Axis Gallery, New York
November 2 – December 1, 2001
The Maravi peoples, who comprise three main mask-producing groups (Chewa, Nyanja, and Manganja), have been settled in the region of Malawi since at least 1550. Masks were made by the mens’ secret society, called Nyau, to which all men belonged. Nyau is thought to have existed for several centuries among the Chewa, the senior branch of the Maravi, before spreading to the southernmost Maravi, the Mang’anja, after 1875. The majority of the masks on exhibition were collected in the Chewa heartland between the 1950s and early 1980s, but made considerably earlier.
During the mid-1800s, the Maravi peoples were invaded by the warlike Ngoni, who fled Shaka’s Zulu Kingdom in South Africa, and by Muslim slave traders, who decimated and depopulated the region. In the 1860s David Livingston estimated that 19,000 slaves from Malawi were exported from Zanzibar each year, and it is estimated that a far larger number of captives died annually in the caravans bound for the coast. The missionaries who followed in Livingstone’s footsteps established a strong foothold in Malawi. Christianity was a mixed blessing, because it combated both slavery and indigenous tradition. As Christianity made inroads, particularly in the 20th century, men refused to join Nyau, and compulsory membership could no longer be enforced.
Among Maravi, men governed the spiritual realm of death and the ancestors through Nyau, while women controlled life and regeneration. The Nyau Society performed both wooden and ephemeral masks during initiations, funerals, and at certain other important events. Nyau performances allowed the worlds of the living and the dead to interact during several days of festivities. Rules governed when each mask appeared, and the movements and songs it performed. All of these rules and the making and storage of the masks were strictly secret.
Masks of old men, ancestors, and spirits represent ideal qualities, such as wisdom, and themes relating to sickness, death, and the ancestral realm. In contrast, undesirable behaviors are caricatured through representations of outsiders. These strangers include British authorities, Muslim slavers and traders, white women (called Dona), Ngoni invaders, and characters who epitomize foreign values, such as Elvis Presley and Charlie Chaplin, who represents American Peace Corps volunteers. Such Christian characters as Simoni (Simon), Maliya (Maria or Virgin Mary), and the Devil contrast Christian values with the ancestral spirituality of Nyau. The nature of spirit is, however, ambiguous, and what is negative in one context can be positive in another. All of these masks are included in this exhibition.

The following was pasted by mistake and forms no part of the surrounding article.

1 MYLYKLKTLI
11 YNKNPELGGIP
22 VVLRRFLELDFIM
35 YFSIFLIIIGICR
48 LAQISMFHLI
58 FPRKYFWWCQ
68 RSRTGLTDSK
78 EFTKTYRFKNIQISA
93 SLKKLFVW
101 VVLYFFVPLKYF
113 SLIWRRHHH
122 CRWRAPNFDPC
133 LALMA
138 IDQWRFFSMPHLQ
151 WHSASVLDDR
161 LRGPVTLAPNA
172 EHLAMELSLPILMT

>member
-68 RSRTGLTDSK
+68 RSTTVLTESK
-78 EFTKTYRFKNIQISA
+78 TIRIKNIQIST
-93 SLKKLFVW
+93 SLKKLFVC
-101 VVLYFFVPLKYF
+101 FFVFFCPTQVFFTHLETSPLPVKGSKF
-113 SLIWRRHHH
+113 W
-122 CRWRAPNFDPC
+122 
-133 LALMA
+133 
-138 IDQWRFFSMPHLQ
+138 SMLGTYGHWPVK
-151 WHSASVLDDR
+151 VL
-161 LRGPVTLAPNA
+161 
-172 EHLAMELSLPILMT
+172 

Few Nyau masks exist in collections. Several factors account for their rarity. Nyau was so secret that it escaped the attention of early explorers and collectors. Later, the British colonial authorities banned Nyau because they mistakenly believed it underpinned chiefly power. The treasured wooden masks were rarely soldŃthey were costly to commission and earned their owners high rental fees. Their colored surfaces, periodically anointed with paint, often over several generations, and their numerous additions also unsettle Western stereotypes about African art.
Consequently, little has been written about Nyau masks, although they reveal fascinating similarities with the masks of the Makonde and Chokwe peoples, and with the Luba, from whom the Chewa trace their origins.